"Sure spares the kids an ugly divorce." I contributed.
That was the last I saw of DJ. He left Flo-Pac a few months later and returned to the family business where he's probably still saying with eyes that are mostly pupils, "Good evening. My name is DJ O'Connell. Are you here for Mrs. Lundquist or Mr. Peterson? Mr. Peterson, yes, third room to the left -- -- -- man."
Speaking of Peterson, during my first day at Flo-Pac, I was introduced to Curt Peterson. Curt was one of Flo-Pac's most successful salesmen. He had that Midwest Norwegian look, fair skin, light brown hair, glasses, and spoke with a Minnesota twang. His territory was local and heíd just been promoted to field sales manager.
Curt was to become my immediate boss and good friend. Curt was a devout Lutheran and family man. He and Lu, his wife, had two boys who were currently enrolled at St. Olafís, a prestigious music school. They lived in prosperous Edina. Curt represented everything that was good in American society. He was first a family man and a hard worker. Although I didnít share all of his values, Curt provided a strong contrast with the free spirited DJ.
Bob Blakely, another Flo-Pac salesman, had nicknamed Curt ĎSleepyí because he was soft spoken and tended to fall asleep while driving around the territory with you. As a boss, Curtís attitude was work hard and smart and Iíll stay out of your way. I wish the federal government shared that philosophy. Actually, even if I were lazy and worked stupid, Iíd want the government out of my way. Anyhow, Curt took me home to meet his family and invited me to attend a Christmas concert at St. Olofís, which was broadcast every season over PBS. It was the highlight of my trip to Minnesota.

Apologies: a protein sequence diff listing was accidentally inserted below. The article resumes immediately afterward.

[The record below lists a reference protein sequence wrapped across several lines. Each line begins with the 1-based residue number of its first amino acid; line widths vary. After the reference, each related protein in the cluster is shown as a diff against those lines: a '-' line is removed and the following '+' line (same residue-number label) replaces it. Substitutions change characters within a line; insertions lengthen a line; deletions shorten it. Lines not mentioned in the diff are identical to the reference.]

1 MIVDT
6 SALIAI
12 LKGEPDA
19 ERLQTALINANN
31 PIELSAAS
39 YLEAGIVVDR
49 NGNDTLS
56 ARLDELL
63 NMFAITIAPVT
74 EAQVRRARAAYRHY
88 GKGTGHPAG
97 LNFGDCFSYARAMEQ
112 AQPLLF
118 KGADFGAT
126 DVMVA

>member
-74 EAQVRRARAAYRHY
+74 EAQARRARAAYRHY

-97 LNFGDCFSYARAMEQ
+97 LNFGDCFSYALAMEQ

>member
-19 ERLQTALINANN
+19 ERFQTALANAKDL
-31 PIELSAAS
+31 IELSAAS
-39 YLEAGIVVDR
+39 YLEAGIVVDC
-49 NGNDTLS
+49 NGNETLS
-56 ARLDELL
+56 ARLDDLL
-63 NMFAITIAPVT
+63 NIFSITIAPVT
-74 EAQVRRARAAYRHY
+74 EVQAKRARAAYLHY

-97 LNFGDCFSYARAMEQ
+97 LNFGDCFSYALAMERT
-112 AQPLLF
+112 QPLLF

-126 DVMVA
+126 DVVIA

Here are some of the more memorable people from Flo-Pac:
Leroy Schwartz, sales manager, and even though a Jehovahís Witness, had great respect for other peopleís religions. He visited me in the field once and had supper with my family. Julianne, 4 years old, beat him at Connect Four Ė legally. Note - she also beat Curt when he visited. Iím not sure if they were pissed off or impressed.
Bob Blakely was in his early twenties and his territory included Chicago. Bob yearned to become independently wealthy. He and Curt Peterson eventually formed their own janitorial supply house and, last I heard, they were doing well.
Dick Poferl was the company veteran who had eight kids including a Down Syndrome girl named Suzie. Dick was a rabid Vikings fan and worked their ticket counter. At a national sales meeting in San Diego, Dick drank a whole case of beer in an evening. He reportedly peed for 8 solid minutes the following morning and passed enough gas to fill a 300 cubic foot cylinder.